As Jobs Dry Up, MBAs Seek Alternative Paths
Claire Williams isn't your typical MBA student. The 27-year-old from Berkeley, Calif., holds a postgraduate degree in anthropology from Stanford University and will publish her first book next year on how Generation Y deals with career choices. On top of that, she has spent the past three years running her own nonprofit organization in Western Africa, all while commuting from her home base in Buenos Aires. "I didn't think I would fit into the business school environment," she laughs.
Yet despite her initial apprehension, Williams is now more than halfway through the one-year MBA course at the University of Oxford's Saïd Business School. A self-proclaimed "tree-hugger," she's one of a growing number of people either working—or thinking about working—in the nonprofit and public sectors who have turned to business education to improve their professional skills. For Williams, that involved accepting a Skoll Scholarship—a Saïd program funded by eBay (EBAY) co-founder Jeffrey Skoll that pays the tuition and living expenses for five students each year who are pursuing careers in social entrepreneurship.
"An MBA is a fantastic way to gain the skills I need," says Williams. "And I'm getting more respect from other students because of the financial crisis."
Indeed, the current recession, which has caused thousands of job losses in the global financial services industry, as well as the expansion of government oversight over business, is leading many MBA students to consider careers in the public or nonprofit sector. To be sure, consultancy, banking, and manufacturing still remain the top destinations for many graduates. But Nunzio Quacquarelli, director of QS World MBA Tour, a company that tracks business education, says interest in alternative careers—a trend that had been increasing over recent years—has gained pace in the past 18 months as other career prospects have diminished.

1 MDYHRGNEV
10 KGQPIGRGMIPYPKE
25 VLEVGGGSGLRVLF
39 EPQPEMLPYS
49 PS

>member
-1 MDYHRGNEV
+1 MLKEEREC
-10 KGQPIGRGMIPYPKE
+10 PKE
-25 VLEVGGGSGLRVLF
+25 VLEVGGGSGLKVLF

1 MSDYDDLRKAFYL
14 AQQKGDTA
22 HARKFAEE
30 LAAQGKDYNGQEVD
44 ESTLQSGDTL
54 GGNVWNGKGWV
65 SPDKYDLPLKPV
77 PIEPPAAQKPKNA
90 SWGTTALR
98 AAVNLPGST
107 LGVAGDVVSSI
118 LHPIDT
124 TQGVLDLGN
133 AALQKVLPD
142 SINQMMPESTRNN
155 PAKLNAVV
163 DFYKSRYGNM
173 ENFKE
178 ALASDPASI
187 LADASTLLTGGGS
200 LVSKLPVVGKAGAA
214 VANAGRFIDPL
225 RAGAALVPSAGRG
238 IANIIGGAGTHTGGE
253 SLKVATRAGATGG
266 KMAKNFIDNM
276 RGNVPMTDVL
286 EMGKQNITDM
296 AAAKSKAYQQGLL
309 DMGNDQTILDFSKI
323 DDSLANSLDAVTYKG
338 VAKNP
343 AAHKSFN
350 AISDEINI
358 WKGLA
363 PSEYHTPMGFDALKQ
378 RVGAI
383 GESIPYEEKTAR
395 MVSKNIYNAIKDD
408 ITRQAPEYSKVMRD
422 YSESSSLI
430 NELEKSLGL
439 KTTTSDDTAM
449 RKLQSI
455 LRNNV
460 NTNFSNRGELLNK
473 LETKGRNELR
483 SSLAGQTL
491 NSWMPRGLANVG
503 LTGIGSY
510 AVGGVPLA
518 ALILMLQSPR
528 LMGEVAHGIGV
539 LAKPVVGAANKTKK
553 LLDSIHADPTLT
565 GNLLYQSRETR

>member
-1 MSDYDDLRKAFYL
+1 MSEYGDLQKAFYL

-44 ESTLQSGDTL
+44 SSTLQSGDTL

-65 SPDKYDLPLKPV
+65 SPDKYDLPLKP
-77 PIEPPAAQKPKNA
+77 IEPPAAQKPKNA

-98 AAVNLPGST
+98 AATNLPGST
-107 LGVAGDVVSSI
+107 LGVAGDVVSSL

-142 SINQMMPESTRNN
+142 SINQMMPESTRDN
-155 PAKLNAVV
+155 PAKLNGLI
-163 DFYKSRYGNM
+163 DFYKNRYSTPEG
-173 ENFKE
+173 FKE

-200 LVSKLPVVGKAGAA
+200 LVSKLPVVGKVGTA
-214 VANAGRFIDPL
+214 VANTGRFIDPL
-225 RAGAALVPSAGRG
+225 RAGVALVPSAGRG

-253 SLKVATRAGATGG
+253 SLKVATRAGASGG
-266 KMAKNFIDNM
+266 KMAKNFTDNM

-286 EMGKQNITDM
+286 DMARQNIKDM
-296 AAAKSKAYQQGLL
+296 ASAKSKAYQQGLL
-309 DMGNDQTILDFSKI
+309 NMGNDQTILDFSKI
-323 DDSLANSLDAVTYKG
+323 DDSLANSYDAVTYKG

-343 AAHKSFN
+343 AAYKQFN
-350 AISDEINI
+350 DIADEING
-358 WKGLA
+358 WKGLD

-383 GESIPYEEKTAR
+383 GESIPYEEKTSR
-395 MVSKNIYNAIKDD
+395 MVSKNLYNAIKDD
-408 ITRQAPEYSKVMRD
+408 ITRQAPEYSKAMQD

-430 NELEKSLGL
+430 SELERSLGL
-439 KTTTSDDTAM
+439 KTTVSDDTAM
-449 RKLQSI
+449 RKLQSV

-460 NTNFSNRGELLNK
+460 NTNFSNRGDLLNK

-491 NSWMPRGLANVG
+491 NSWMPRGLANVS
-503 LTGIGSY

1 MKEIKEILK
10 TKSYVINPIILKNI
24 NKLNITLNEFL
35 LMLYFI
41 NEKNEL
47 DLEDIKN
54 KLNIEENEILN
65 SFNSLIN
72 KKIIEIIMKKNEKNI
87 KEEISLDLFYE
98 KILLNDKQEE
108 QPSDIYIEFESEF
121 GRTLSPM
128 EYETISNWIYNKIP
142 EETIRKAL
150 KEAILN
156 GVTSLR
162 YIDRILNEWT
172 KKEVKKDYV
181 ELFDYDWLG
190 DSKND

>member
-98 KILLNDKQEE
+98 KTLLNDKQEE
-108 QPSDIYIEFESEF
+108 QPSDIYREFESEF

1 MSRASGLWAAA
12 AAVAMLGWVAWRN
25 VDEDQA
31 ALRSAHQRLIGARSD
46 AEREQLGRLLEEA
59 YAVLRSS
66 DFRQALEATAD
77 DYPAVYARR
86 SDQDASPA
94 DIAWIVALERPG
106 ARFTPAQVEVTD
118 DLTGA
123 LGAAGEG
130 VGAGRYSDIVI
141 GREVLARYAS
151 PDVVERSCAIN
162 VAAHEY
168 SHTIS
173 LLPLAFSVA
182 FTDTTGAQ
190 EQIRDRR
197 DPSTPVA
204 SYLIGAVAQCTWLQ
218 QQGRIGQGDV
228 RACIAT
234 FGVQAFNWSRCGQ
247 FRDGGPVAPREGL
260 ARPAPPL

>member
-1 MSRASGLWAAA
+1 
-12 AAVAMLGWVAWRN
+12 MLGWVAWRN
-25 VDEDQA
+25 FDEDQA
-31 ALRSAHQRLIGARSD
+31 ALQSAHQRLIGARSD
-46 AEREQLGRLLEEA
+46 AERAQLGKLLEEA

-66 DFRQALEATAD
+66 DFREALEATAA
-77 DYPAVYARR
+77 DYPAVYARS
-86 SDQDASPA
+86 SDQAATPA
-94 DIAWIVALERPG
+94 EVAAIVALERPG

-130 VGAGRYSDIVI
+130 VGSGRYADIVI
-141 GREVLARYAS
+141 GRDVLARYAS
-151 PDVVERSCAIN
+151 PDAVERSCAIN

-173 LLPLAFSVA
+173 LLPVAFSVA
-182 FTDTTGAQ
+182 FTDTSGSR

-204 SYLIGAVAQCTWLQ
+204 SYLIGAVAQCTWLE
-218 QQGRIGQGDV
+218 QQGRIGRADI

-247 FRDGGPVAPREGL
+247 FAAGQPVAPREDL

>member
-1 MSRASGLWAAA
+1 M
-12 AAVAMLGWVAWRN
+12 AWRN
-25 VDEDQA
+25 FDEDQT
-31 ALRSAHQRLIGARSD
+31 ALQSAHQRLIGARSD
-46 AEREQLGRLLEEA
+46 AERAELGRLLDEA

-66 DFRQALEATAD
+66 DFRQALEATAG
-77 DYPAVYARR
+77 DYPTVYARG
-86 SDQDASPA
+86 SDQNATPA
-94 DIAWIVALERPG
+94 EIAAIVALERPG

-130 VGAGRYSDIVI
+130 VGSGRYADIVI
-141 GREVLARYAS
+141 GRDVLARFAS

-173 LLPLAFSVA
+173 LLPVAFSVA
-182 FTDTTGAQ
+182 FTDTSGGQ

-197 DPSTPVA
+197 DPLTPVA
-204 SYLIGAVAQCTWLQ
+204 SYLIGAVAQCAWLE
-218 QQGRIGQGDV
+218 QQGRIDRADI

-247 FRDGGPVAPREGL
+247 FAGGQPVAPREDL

"Future MBA students [are] looking to apply the leadership and management skills taught in business school to the nonprofit sector," Quacquarelli says.
For many, that includes getting the core private sector training, such as accountancy and marketing skills, often lacking in the not-for-profit world. That's certainly why Keely Stevenson, a California native who declined to give her age, decided to undertake Saïd's MBA course back in 2004 as one of the school's first intake of Skoll Scholars. Having previously worked for the U.N. and nonprofits in Latin America and Southeast Asia, she wanted to improve her management training to continue her career as a social entrepreneur. "I needed to strengthen my skills," she says.
That involved not only getting her head around the financial elements of the course, but also interacting with other MBA students with private sector backgrounds. Stevenson says Oxford's social entrepreneurship club—a student organization set up to promote nonprofit work—provided a chance to swap ideas with other students. It also offered contacts that led to a job with Holland's Triodos Bank, which offers banking services to social businesses and charities. After subsequent stints with nonprofits in Africa and Southeast Asia, she is now an investment executive for a Geneva-based private equity firm focused on social entrepreneurship. "This sector doesn't have many formal recruiting processes," she says. "You have to focus on informal networking."
Building contacts isn't merely helpful for MBA graduates looking to land their first jobs. Consider Charles Abani, Oxfam's regional director for Southern Africa who manages 450 people across the region with an annual budget of $28 million. After taking a four-week executive course funded by University of Oxford last year, Abani says he gained private sector skills, such as strategy planning and brand development, that are transferable to his work on poverty eradication and government advocacy in Africa. He also has maintained contact with other course participants from the energy, telecom, and pharmaceutical sectors, even meeting up with one in early March to discuss a joint housing project in Nairobi.
"It's important to bring in different ideas from the private sector, to learn lessons from people not like us," he says.
A career switch into nonprofit work undoubtedly can be rewarding, but career directors across European business schools caution that a move out of the private sector also isn't easy. For one thing, the pay can be much less than working for a consultancy or bank—a serious consideration when paying off tens of thousands of dollars in student loans. Opaque or nonexistent recruitment paths, particularly in the nonprofit sector, could also put off MBA students looking to nail down a job offer as quickly as possible.
Yet despite these drawbacks, Claire Williams, who plans to return to her nonprofit organization in Africa upon finishing her MBA at Saïd, reckons her year spent with a "foot in the private sector" will serve her well. "Long-lasting change will only come when nonprofits and industry work together," she says.